alanwilder81 wrote:
In regard to the keyboard circuit,should i connect the pins 1,2, and 13 ?
as well as the pin 7 (ground) and pin 14 (positive)

thanks !

This is correct! Be sure to keep the voltage to pins 1 and 2 within the power supply voltage (between pin 14 and pin 7) or else the switch will behave very nonlinear.
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alanwilder81



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PostPosted: Wed Nov 09, 2016 2:02 am    Post subject: Reply with quote  Mark this post and the followings unread

thanks grumble !

to be fair,i ve still got to build a power supply unit for my synthesizer.
it consist of the above keyboard controller (not yet build), plus a VCO,a VCF,a VCA,and an ADSR ( all successfully built, connected and tested).
it's recommended an amperage of 1.5 A to drive all those modules.
i guess voltage stability plays a key role in the keyboard circuit,right ?

so far, ive been using, as a power supply unit, the IDL-800 DIGITAL LAB which provides a mere 0.3 A 13 V, probably not enough to power all my modules together.
What would you suggest as a reliable, cheap and easy to build PSU ?
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Cfish



Joined: Feb 24, 2016
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PostPosted: Wed Nov 09, 2016 2:28 am    Post subject: Reply with quote  Mark this post and the followings unread

Hi alanwilder81.

Yes, you hook up the power and ground pins 7 and 14 on the switch IC.

As to your question about the reference voltage, Grumble can probably give a more accurate answer, but it is usually a constant voltage that any changes in a second voltage can be compared to.

As for the question about changes I was working on. Every other circuit like this that I have seen (accept for one used for a tube VCO) uses A 100 ohm resistor chain between each key. This calls for, I think it was 47 ohm resistor chain, on the left of the schematic. So I would half to set up anouther keyboard to use with this one. I already have keyboards set up with 100 ohm resistors, So it's way easier for me to try to adjust this circuit to my keyboards than to set up a whole keybed for it.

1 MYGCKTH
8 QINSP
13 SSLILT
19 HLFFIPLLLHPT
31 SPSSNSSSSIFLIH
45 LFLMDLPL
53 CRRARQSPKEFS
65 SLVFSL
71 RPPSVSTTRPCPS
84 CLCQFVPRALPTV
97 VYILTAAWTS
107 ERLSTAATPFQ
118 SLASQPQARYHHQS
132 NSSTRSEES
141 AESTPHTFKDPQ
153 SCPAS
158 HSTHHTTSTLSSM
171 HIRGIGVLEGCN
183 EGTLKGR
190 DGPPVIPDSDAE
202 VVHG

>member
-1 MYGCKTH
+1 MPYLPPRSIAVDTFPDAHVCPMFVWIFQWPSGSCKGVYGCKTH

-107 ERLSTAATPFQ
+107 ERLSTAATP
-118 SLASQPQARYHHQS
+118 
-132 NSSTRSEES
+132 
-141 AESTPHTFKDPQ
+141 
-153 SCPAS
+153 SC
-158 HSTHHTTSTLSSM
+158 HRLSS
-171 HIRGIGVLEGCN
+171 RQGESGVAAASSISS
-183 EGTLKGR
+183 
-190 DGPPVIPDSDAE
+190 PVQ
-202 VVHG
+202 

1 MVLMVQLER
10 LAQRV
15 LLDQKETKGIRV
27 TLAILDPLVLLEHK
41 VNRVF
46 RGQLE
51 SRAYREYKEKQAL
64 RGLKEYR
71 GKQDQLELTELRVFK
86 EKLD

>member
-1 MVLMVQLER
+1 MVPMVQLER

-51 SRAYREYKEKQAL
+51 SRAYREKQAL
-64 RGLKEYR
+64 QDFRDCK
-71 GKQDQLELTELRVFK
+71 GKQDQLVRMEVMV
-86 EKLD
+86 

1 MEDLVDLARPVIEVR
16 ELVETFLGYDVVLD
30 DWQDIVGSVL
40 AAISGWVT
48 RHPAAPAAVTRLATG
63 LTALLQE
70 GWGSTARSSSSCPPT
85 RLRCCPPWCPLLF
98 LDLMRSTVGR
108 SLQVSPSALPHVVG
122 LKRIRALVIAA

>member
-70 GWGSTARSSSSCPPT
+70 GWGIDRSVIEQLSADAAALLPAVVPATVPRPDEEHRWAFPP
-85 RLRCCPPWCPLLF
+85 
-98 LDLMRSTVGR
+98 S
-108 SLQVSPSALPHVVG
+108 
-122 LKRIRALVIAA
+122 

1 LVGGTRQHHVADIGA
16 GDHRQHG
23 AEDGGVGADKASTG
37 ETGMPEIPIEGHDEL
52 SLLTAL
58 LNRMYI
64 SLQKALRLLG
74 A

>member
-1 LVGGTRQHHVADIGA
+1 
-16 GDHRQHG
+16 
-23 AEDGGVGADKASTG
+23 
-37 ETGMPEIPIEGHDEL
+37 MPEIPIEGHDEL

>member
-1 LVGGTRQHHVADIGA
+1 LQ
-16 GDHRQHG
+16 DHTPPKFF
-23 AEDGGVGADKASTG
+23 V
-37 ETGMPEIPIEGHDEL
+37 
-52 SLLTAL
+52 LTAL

My big reason for experimenting with this circuit at the moment is to see if the main section for setting up initial CV from the keyboard, is less temperature sensitive than others I have tried. ( that is what the top left opamp is doing)

Because I have built so many of this type of circuit to see how they work. I started dividing them in to sectoons on small boards. Voltag controle section, sample and hold section. Gate and trigger section. So I can use one schematics sample and hold with another schematics voltage controle, or gate circuit. Sorta like a kid with toy blocks. I like this yousynth schematic really well because it's blocks already fit pretty well with the blocks I already have.

I'm actually glad I didn't find it sooner. I probably would have built it and been done. Instead I tried every simple circuit I could find and slowly started to see how the sections work to some small extant.

Last edited by Cfish on Wed Nov 09, 2016 2:37 am; edited 1 time in total
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Grumble



Joined: Nov 23, 2015
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PostPosted: Wed Nov 09, 2016 2:36 am    Post subject: Reply with quote  Mark this post and the followings unread

alanwilder81 wrote:
What would you suggest as a reliable, cheap and easy to build PSU ?

Hi Alan,
I'm sorry but I have no PSU suggestions for you, except to keep away from switching power supplies.

My synth is very different, I use 5 volt to power the whole thing because thyere are a lot of Arduino's in my build. In fact, I could use a usb power supply for it since it is using less than 500mA.

Grtzz,
Ed
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Cfish



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PostPosted: Wed Nov 09, 2016 2:38 am    Post subject: Reply with quote  Mark this post and the followings unread

LOL I type so slow that a hole discussion went on while I was typing